Hungarian scientist Katalin Kariko and U.S. colleague Drew Weissman awarded Nobel Prize for medicine for groundbreaking mRNA discoveries

Hungarian scientist Katalin Kariko (right) and U.S. colleague Drew Weissman (left).

3rd October 2023 – (Stockholm) Hungarian scientist Katalin Kariko and her American colleague Drew Weissman have been honoured with the prestigious Nobel Prize for Medicine in 2023 for their groundbreaking discoveries related to mRNA molecules. Their research paved the way for the rapid development of COVID-19 vaccines during one of the most significant health crises in recent history.

The Nobel Assembly of Sweden’s Karolinska Institute medical university selected the laureates for their exceptional contributions to vaccine development. The award, considered one of the highest honors in the scientific community, comes with a prize sum of 11 million Swedish crowns (approximately $1 million), which will be shared between Kariko and Weissman.

Kariko, a former senior vice president and head of RNA protein replacement at the German biotech firm BioNTech, currently holds a professorship at the University of Szeged in Hungary and serves as an adjunct professor at the University of Pennsylvania (UPenn).

During a joint appearance at UPenn’s Philadelphia campus, Kariko and Weissman expressed their dedication to their work, emphasising that their primary goal was to develop a product that could make a positive impact rather than seeking personal recognition or rewards. Kariko, who faced challenges securing grants for her research, highlighted the importance of creating a helpful product.

Weissman, also a professor in vaccine research at UPenn, described winning the Nobel Prize as a lifelong dream. He and Kariko had worked closely together for over 20 years, even exchanging emails in the middle of the night as they both struggled with sleep disturbances.

In 2005, Kariko and Weissman made a significant breakthrough by developing nucleoside base modifications. These modifications helped prevent the immune system from launching an inflammatory response against lab-made mRNA, which had previously been a major obstacle in utilising mRNA technology for therapeutic purposes. At that time, RNA research garnered little attention, and many scientists had given up on its potential.

BioNTech, in collaboration with Pfizer, co-developed an mRNA-based COVID-19 vaccine that has been administered to approximately 1.5 billion people worldwide, making it the most widely used vaccine in the Western world.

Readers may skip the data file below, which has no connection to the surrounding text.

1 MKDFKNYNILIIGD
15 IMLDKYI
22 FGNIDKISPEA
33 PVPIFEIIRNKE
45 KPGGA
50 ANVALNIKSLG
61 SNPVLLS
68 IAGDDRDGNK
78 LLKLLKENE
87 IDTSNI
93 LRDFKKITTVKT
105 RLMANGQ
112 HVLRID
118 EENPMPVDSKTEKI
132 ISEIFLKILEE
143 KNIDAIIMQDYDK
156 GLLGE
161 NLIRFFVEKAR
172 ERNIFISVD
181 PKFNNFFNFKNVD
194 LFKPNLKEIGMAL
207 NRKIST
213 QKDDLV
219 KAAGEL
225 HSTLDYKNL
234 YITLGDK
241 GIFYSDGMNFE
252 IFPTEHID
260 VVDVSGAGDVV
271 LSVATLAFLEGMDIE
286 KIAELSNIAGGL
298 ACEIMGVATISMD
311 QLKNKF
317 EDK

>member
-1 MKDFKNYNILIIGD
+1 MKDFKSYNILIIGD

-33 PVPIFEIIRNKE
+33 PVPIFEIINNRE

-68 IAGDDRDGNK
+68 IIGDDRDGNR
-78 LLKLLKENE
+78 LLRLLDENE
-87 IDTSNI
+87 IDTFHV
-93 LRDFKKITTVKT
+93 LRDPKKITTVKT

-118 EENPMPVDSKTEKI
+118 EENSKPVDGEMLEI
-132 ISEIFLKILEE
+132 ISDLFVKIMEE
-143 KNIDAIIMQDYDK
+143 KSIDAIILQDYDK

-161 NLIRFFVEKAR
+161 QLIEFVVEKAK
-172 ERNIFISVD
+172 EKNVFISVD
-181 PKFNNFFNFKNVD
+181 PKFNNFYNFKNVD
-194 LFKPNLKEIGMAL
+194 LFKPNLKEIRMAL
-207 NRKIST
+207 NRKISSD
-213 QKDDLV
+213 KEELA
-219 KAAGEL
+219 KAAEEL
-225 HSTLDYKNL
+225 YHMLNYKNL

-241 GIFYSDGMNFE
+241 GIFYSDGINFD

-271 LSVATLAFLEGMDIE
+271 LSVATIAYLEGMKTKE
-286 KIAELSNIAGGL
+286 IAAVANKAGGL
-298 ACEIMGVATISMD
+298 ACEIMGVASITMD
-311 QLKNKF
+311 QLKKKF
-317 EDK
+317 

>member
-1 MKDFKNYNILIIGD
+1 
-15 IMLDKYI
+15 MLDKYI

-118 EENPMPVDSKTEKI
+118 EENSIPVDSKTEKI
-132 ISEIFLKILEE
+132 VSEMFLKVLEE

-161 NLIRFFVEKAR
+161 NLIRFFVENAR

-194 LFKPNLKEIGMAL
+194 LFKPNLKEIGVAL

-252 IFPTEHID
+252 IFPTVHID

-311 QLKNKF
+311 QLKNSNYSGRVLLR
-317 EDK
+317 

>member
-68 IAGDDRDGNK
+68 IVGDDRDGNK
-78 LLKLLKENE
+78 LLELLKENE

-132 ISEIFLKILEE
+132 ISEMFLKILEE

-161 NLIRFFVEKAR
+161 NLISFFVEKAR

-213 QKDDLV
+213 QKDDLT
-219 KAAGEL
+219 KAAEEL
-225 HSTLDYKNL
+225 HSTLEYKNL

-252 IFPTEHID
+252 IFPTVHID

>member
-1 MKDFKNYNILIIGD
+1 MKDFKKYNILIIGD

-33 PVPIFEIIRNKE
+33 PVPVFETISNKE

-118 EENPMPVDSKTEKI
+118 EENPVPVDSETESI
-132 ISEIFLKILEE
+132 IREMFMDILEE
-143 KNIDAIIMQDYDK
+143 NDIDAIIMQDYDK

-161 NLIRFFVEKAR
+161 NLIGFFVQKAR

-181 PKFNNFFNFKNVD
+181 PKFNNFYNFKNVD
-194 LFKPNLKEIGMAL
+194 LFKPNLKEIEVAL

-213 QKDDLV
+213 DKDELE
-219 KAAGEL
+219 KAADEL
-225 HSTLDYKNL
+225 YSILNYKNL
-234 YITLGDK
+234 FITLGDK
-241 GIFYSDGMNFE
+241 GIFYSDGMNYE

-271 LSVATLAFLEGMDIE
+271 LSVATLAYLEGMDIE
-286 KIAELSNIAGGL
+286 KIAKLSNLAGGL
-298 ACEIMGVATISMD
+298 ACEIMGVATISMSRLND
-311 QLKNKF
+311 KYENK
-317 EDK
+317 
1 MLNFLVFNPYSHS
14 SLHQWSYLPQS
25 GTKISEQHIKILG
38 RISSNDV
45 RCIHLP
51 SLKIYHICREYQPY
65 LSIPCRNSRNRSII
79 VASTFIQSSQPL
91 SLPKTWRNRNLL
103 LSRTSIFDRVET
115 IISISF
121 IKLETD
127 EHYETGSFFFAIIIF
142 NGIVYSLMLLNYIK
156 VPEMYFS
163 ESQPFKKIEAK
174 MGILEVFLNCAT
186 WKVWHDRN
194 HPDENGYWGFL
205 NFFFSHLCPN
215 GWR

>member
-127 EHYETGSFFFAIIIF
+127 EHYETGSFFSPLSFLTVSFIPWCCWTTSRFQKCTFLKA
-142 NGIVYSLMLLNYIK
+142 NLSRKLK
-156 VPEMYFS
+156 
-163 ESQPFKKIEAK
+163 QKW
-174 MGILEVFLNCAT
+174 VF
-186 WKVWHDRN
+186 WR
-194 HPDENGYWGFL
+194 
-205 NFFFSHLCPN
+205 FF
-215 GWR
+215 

Kariko’s journey to this groundbreaking discovery began in a village without basic amenities like running water or a refrigerator. After obtaining a biochemistry doctorate in Szeged, Hungary, she and her husband sold their Soviet-made Lada car and embarked on a journey to the United States with their daughter, Susan Francia, who later became an Olympic gold medal-winning rower.

At UPenn, Kariko faced challenges in securing funding and recognition for her work on mRNA as DNA and gene therapy dominated the scientific community’s attention. Her perseverance and dedication were met with ridicule from some university colleagues, and in 1995, she was demoted from a full-time professor track.

Weissman earned his doctorate from Boston University in 1987 and joined UPenn in 1997. The serendipitous meeting between Kariko and Weissman occurred in 1998 while they were waiting in line to use a photocopying machine. Their conversation led to a collaboration focused on RNA and vaccines, marking the beginning of their remarkable partnership.

Prominent immunology professor Sir Andrew Pollard from Oxford University, who played a key role in developing the AstraZeneca COVID vaccine using a different technology, praised the Nobel committee’s recognition of Kariko and Weissman’s groundbreaking work.

The award comes at a time when legal disputes surround mRNA patents. CureVac and Moderna are separately suing BioNTech and Pfizer for alleged patent infringements, while BioNTech and Pfizer have responded with legal challenges against the validity of the intellectual property rights in question.

Messenger RNA (mRNA), discovered in 1961, is a natural molecule that provides instructions for the body’s production of proteins. The use of lab-made mRNA to instruct human cells in producing therapeutic proteins was previously considered impossible but has now been successfully commercialised, particularly during the COVID-19 pandemic by companies like Moderna.

The Nobel Prize in Medicine marks the initiation of this year’s Nobel awards, with the announcement of the remaining five prizes set to unfold in the coming days. Established by Swedish inventor Alfred Nobel in 1901, these awards recognise outstanding achievements in various fields.

Kariko concluded the event by encouraging individuals to pursue scientific endeavors if they have a passion for problem-solving, emphasizing that enjoyment of the work itself should be the driving force rather than the pursuit of wealth or personal gain.